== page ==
Last June, the "Sex Talk" rapper put her words into action and hosted a beach clean-up in California with fans. She posted a now-deleted Instagram live urging fans to "come in y'alls bikinis and we gonna go clean up some sh*t, you know what I'm saying?"

Hundreds of fans attended the beach clean up at the Santa Monica Pier. This event was a powerful use of platform and display of community that more celebrities should embrace, especially because causes such as climate change and environmental destruction will affect our Earth for years to come. While these events may seem minuscule in the face of mass, corporate-level disasters we're facing, it's hopeful to see the next generation (including the popular celebrities) caring enough to do something about it.

Respect Thee Stallion

Megan is still new and is already becoming a recognizable name in music, standing her ground alongside other male and female artists in her genre. With her infectious smile and joyful approach to life, Megan noticeably gets along with everyone from fellow rappers and Hip-Hop moguls to political voices.

Artists who stand for their causes and understand the intersectionalities of their platforms will be able to influence the next generations much more significantly than politicians who are talking "at" them and not "to" them. The fact that artists such as Cardi B, Beyonce, and Megan Thee Stallion are standing by important, generation-shifting causes will motivate young adults and politicians alike to pay attention to societal issues which can hopefully spark greater change.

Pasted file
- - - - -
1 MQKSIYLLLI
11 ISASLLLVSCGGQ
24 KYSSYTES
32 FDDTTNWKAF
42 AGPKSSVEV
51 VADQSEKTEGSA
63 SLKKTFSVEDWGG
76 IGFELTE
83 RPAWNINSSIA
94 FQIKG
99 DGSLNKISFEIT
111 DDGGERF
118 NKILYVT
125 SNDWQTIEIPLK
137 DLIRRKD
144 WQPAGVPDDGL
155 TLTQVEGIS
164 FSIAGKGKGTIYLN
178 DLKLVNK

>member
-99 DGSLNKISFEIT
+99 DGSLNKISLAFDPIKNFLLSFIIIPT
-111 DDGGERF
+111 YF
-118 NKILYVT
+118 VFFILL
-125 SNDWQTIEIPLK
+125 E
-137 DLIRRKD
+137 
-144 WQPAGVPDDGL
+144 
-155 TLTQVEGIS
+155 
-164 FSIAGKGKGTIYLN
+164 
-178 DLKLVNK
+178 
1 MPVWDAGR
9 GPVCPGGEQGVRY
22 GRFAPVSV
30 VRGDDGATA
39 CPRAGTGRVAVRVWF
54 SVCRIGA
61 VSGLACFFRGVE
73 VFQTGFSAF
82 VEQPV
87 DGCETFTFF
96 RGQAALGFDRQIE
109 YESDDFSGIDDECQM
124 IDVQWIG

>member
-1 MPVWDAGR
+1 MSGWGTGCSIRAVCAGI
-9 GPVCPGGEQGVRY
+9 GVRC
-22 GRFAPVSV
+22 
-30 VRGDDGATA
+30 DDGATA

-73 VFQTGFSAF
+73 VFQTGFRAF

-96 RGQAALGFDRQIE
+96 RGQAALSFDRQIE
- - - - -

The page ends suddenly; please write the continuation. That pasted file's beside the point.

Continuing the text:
Music Features

Why Do Pop's Most Successful Women Still Live in the Shadows of Their Exes?

Halsey clapped back at a concert-goer who kept yelling the name of her famous ex-boyfriend, but it shouldn't have happened in the first place.

Whether its her evocative lyricism or unfiltered tweets, Halsey is widely known for her openness on her mental health issues and her personal life.

The singer's vulnerability has also resulted in a close public eye on all of her romantic relationships, particularly her on-again, off-again love affair with rapper G-Eazy. Though the details of their rocky relationship remain mostly unconfirmed, Halsey has alluded to the fact that he cheated on her, and some have suspected G-Eazy was abusive towards her based on his troubles with the law. Either way—judging by Halsey's reaction to a concert-goer who kept shouting G-Eazy's name—the split was apparently ugly.